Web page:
Malian Mud Cloth & Bogolan Bags
In 2006, Bobby Shriver (the son of Sargent Shriver, first director of the Peace Corps) and musician/activist Bono co-founded (RED) to combat HIV/AIDS through business partnerships with some of the world’s most recognizable brand names. One of those companies, Hallmark Cards, began partnering in 2007 with Peace Corps volunteers in Mali to manufacture authentic African products.
One such product is Malian mud cloth, also known as bògòlanfini, which utilizes iron-rich mud, natural dyes, and cotton cloth to produce distinctive colors and culturally symbolic patterns. Traditionally worn as protective clothing in Mali, mud cloth is now also used in many other ways around the globe.
Under the (RED) label, bogolan bags were sold at more than three thousand Gold Crown stores in the United States and Canada. Peace Corps volunteers worked with Malian tailors such as Issa Téssougué, dyers such as Moussa Fofana, and managers such as Hamadoun
(Simbé) Sankaré to provide technical and operational support.
Moussa Fofana, Sévaré, Mali
Moussa has been making Bogolan bags since 2000 and owns his own workshop where he works with his family. Moussa, assisted by the Peace Corps, helped make bags with the Moussa Signe Bead Museum for Hallmark Stores during their (RED) Campaign. Through this experience, Moussa’s professional contacts have expanded, and he continues to makes bags for non-profit organizations in the Mopti and Sévaré regions of Mali. Moussa is married and has one daughter.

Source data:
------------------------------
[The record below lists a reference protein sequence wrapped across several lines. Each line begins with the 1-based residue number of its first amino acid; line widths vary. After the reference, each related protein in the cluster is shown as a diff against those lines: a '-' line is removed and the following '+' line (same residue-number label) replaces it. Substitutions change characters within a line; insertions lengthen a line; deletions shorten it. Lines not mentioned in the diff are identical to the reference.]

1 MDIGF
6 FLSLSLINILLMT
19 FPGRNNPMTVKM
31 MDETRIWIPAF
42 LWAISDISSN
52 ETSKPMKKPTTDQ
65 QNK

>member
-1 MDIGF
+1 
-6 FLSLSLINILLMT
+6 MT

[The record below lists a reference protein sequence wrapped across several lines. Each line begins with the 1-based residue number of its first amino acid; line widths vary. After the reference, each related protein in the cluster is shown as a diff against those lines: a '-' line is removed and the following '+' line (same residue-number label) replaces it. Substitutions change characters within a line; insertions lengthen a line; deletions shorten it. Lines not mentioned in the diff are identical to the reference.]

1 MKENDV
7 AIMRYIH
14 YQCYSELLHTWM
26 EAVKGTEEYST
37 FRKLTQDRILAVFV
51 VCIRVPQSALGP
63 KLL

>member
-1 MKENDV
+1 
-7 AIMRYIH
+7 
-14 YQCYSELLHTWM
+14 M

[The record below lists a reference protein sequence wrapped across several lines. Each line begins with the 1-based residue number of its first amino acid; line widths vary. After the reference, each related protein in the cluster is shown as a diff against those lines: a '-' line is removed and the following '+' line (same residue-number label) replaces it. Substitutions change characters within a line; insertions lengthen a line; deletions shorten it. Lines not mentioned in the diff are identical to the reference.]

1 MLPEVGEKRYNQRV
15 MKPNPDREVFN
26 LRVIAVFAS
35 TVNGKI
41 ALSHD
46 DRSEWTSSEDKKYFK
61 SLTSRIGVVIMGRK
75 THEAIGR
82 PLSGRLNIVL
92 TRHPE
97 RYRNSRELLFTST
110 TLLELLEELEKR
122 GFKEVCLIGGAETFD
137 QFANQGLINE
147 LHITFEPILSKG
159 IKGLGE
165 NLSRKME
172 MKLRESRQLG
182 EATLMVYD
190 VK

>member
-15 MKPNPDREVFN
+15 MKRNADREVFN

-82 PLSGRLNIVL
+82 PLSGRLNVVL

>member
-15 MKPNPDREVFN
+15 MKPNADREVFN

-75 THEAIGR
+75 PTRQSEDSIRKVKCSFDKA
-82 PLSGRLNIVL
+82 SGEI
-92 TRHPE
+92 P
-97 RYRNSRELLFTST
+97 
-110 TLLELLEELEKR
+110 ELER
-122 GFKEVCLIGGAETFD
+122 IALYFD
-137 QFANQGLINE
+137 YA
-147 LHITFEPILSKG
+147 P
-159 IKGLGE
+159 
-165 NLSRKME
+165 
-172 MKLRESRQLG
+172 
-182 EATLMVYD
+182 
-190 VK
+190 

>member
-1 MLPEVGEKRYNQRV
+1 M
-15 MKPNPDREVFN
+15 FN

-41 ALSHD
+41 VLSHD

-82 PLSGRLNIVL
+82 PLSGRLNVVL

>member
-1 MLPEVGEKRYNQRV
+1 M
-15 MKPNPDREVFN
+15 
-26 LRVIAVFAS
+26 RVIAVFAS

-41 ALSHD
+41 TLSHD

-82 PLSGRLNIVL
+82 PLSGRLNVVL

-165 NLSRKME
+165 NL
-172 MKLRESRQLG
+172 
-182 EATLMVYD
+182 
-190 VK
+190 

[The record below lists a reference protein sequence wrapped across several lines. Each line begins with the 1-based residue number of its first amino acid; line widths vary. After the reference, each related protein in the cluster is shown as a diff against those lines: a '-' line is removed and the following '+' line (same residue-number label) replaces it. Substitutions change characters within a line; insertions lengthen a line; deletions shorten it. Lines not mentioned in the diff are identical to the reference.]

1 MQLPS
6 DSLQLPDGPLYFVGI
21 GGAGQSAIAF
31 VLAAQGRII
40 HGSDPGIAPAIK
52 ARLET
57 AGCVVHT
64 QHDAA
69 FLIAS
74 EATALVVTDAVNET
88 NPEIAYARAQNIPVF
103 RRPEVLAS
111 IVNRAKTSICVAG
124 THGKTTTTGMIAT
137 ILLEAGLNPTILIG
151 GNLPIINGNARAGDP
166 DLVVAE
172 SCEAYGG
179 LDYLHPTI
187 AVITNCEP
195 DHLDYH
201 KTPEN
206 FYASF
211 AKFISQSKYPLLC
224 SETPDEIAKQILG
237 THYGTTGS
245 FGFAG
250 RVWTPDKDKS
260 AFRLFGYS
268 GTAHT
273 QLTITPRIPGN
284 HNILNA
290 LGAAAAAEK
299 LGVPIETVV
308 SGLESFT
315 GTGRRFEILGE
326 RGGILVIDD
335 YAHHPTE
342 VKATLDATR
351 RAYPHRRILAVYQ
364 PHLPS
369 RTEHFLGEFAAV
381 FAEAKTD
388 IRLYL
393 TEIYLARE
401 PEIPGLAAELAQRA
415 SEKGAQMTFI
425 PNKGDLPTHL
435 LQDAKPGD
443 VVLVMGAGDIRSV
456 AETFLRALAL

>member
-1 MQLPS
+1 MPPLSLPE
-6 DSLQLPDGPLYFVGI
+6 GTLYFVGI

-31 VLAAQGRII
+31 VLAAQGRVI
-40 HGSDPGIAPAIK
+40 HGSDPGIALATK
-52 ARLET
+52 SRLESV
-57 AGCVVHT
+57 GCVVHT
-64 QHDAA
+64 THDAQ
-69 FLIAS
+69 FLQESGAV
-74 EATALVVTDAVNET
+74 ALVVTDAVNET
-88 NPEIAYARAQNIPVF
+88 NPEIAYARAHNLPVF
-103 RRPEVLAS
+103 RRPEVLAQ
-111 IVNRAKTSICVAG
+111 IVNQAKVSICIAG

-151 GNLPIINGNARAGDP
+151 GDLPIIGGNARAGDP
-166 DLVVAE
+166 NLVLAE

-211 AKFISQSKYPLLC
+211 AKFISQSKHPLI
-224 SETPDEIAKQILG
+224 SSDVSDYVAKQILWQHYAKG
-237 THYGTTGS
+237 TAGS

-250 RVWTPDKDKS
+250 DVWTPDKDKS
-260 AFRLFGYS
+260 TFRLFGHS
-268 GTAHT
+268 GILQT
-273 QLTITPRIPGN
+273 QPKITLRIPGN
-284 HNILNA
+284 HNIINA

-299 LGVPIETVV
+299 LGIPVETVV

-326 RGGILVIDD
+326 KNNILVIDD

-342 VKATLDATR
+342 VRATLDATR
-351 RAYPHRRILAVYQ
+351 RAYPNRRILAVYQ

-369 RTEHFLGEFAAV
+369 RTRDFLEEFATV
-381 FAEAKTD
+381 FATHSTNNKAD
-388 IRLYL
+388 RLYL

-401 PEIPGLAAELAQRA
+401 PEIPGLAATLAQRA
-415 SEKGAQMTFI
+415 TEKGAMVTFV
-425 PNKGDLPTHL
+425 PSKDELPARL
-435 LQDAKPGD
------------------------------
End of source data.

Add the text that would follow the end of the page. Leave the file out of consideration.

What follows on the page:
Hamadoun (Simbè) Sankaré, Sévaré, Mali
Hamadoun, who goes by Simbè, has been the manager of Farafina Tigne, the only bead museum in Mali (located in Sévaré), since 1999. Before that, he taught night classes for children who could not attend school during the day. Simbè has a long-standing relationship with Peace Corps volunteers in Mopti, Mali, who have helped him improve his English, offered valuable advice for his business, and continue to offer support as friends. Simbè is married and has twin daughters and one son. He looks forward to building even more friendships at the Folklife Festival.
Issa Téssougué, Sévaré, Mali
Issa is a tailor from Sévaré, located in the Mopti region of Mali. He has been a tailor since 1995, and currently owns a workshop called Danaya Couture, which means “Trust in Sewing.” Issa says that the opportunity he received through the Peace Corps to be a part of producing Product (RED) Bogolan bags for Hallmark Stores helped him earn and save money for his family. Issa is married and is the father of four children, one son and three daughters.